You and I can talk all day about differences between this country and that, and we can detail any number of parenting strategies and discuss how they differ from one culture to the next, but there are more similarities than differences, and one of the biggest common denominators is this: Kids want sweets.
We can argue the pleasures and dangers of sugar until our teeth fall out, but whether or not most children want the sweet stuff is rarely in question. How much is permissible, however, is always grounds for debate.
In what form you let the kids at them, though can depend on you. Sodas and lollipops may delight young taste buds, but despite their bright colors and decorative packaging, they do little to trigger one’s aesthetic pleasure centers. More often than not, they look exactly like what they are: sugar delivery systems.
With skill and hard work, however, an artisan can turn sweets into something more sublime. Just like the French patissier, the makers of wagashi (traditional Japanese sweets) use sugar and other ingredients to make edible art — objects of such beauty that you may feel guilty taking a bite from them. Often reflecting the colors of the present or upcoming season, okashi (sweets) take many forms, with the most common ingredients being mochi (glutinous rice cake) and various sweet beans. In a professional’s hands, these components combine to create exquisite little sculptures.
Your family can make these too. The mochi, beans and other ingredients are as pliable and responsive to touch as clay or Play-Doh, and infinitely more delicious, so why not sign up for a wagashi-making workshop and find out for yourself.
There are classes to be found all over Japan, but perhaps one of the best places to try your hand at the craft is in the old capital of Kyoto. My family and I have made wagashi here twice. Of course, classes and specific desserts or ingredients may differ — as may the level of instruction — but I can say with certainty that it will be a memorable event.
In our classes, we were presented with the tools we would use along with a variety of prepared ingredients, including bean pastes in a range of colors. In both workshops we attended, the instructions were in Japanese only, but if you sit close enough to the teacher, it should be easy to follow them. The sculpting is done mostly with the fingers, but for certain steps we were given two simple wooden tools: a small sliver of bamboo with a sharpened end and a wooden three-sided baton shaped like a triangular rolling pin.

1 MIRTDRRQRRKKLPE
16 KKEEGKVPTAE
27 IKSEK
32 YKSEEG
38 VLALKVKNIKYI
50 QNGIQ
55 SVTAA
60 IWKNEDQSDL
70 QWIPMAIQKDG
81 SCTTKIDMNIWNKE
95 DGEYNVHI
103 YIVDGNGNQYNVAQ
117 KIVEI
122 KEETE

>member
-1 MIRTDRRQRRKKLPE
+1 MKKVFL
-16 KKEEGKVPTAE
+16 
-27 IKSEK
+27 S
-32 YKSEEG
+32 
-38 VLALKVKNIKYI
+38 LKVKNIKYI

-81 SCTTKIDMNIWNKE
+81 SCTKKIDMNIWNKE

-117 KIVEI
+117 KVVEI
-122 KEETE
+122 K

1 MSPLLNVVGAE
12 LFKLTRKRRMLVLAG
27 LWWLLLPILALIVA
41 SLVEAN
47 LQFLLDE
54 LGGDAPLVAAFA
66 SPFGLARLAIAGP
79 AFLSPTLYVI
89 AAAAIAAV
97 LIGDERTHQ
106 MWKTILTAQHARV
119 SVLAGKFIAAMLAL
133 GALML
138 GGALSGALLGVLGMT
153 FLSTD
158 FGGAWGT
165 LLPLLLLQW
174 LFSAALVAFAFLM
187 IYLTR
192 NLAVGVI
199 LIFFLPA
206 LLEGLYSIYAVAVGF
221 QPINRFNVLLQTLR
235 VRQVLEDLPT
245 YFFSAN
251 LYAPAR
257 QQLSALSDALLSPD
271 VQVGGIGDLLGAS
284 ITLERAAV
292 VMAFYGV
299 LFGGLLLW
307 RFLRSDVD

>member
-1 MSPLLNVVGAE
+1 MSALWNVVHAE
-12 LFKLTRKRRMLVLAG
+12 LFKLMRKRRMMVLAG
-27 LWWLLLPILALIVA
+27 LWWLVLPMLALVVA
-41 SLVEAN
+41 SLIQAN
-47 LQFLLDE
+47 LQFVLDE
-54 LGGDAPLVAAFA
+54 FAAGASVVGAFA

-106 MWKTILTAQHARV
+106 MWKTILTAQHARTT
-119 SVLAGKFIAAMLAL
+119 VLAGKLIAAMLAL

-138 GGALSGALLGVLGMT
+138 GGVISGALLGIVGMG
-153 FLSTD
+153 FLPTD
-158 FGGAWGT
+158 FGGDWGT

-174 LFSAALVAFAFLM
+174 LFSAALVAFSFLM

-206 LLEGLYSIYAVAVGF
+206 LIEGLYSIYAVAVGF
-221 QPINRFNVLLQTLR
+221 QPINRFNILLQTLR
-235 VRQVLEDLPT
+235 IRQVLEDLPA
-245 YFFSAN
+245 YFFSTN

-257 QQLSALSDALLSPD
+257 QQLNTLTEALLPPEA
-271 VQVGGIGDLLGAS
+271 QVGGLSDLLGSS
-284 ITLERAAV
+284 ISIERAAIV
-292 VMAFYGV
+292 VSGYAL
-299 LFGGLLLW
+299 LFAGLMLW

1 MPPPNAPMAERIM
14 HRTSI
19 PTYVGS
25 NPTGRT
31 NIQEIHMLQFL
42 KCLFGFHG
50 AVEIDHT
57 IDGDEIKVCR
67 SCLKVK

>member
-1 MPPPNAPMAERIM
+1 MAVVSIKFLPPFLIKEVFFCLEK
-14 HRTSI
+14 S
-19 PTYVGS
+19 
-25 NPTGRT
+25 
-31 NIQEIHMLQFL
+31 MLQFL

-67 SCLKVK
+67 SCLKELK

Children will love rolling the paste into balls in their hands, but wagashi creation requires a soft touch, so remind little ones that small, gentle movements will produce better results. This approach can be tricky (and possibly frustrating) for some kids, while for others, practicing such subtle movements is a fun and rewarding exercise. Either way, most classes let you make several candies in one session, so it’s helpful to remind them that if one doesn’t work, they’ll have a few more pieces to make, and hey, it’s all going in the belly soon after anyway, right?
The trickiest part for us was blending the colors. For example, to make the subtle shift from pink to white for a sakura blossom, we had to add a layer of white bean paste beneath some pink, and then press it just so in order for the lighter color to appear in the center of the petals. In another case, a small glob of green paste was added to yellow petals and spread smoothly to create a gentle gradation.
Each new creation involved layers of color, then when the time was right, we pulled out the wooden utensils and — carefully following the instructor’s movements — pressed, pinched and dented our delicate sugary orbs until petals took shape and each color took its place.
After each confection was finished, we were given small plastic containers to place them in so they wouldn’t be crushed on the way home. Framed in these containers made them look even more like sculptures, and our kids treated them with the pride and reverence of a jeweler upon finishing his masterwork — that is, until they got hungry. And there lies a lesson that I hope you learn from us: arrive with a full stomach. Otherwise, your creations may never leave the building.
From personal experience, I can recommend both places we visited. But of the two, Shichijyo Kansyundo was our favorite simply because we felt the instructors were warmer and moved a bit slower, which we liked. Also, we made four wagashi, one which we could eat before we left, as opposed to the three at our other workshop Kameya Yoshinaga.
Don’t feel bound to our experiences, though. Instructors vary, and there are many other places offering similar workshops. Visiting one could be the most fun you’ll ever have playing with your food.
A class at Kameya Yoshinaga, Kyoto (bit.ly/kameyayoshinaga), takes between two and 36 people, is 60 minutes long and ¥2,700 per person. A class at Shichijyo Kansyundo, Kyoto (bit.ly/shichijyokansyundo), takes between two and 40 people, is 70 minutes long and ¥2,160 per person.